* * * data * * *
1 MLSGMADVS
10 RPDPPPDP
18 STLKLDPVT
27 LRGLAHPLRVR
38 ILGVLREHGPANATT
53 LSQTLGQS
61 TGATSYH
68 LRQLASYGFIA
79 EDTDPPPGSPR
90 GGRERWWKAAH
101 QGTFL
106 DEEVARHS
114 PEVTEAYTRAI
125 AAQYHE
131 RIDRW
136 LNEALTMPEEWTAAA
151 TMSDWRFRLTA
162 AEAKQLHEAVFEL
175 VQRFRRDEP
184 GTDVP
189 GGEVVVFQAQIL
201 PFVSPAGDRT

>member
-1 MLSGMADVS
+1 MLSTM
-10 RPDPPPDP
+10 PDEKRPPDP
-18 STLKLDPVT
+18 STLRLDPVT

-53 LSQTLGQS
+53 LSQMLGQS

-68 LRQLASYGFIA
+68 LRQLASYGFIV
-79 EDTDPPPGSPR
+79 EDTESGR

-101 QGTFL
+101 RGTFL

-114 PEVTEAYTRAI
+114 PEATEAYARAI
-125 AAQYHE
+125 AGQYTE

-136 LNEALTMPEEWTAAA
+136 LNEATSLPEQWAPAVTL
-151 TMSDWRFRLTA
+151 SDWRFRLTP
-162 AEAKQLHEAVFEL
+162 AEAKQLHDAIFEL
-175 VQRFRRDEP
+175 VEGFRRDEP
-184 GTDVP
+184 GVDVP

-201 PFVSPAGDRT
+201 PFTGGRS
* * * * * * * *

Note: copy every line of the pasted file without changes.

1 MLSGMADVS
10 RPDPPPDP
18 STLKLDPVT
27 LRGLAHPLRVR
38 ILGVLREHGPANATT
53 LSQTLGQS
61 TGATSYH
68 LRQLASYGFIA
79 EDTDPPPGSPR
90 GGRERWWKAAH
101 QGTFL
106 DEEVARHS
114 PEVTEAYTRAI
125 AAQYHE
131 RIDRW
136 LNEALTMPEEWTAAA
151 TMSDWRFRLTA
162 AEAKQLHEAVFEL
175 VQRFRRDEP
184 GTDVP
189 GGEVVVFQAQIL
201 PFVSPAGDRT

>member
-1 MLSGMADVS
+1 MLSTM
-10 RPDPPPDP
+10 PDEKRPPDP
-18 STLKLDPVT
+18 STLRLDPVT

-53 LSQTLGQS
+53 LSQMLGQS

-68 LRQLASYGFIA
+68 LRQLASYGFIV
-79 EDTDPPPGSPR
+79 EDTESGR

-101 QGTFL
+101 RGTFL

-114 PEVTEAYTRAI
+114 PEATEAYARAI
-125 AAQYHE
+125 AGQYTE

-136 LNEALTMPEEWTAAA
+136 LNEATSLPEQWAPAVTL
-151 TMSDWRFRLTA
+151 SDWRFRLTP
-162 AEAKQLHEAVFEL
+162 AEAKQLHDAIFEL
-175 VQRFRRDEP
+175 VEGFRRDEP
-184 GTDVP
+184 GVDVP

-201 PFVSPAGDRT
+201 PFTGGRS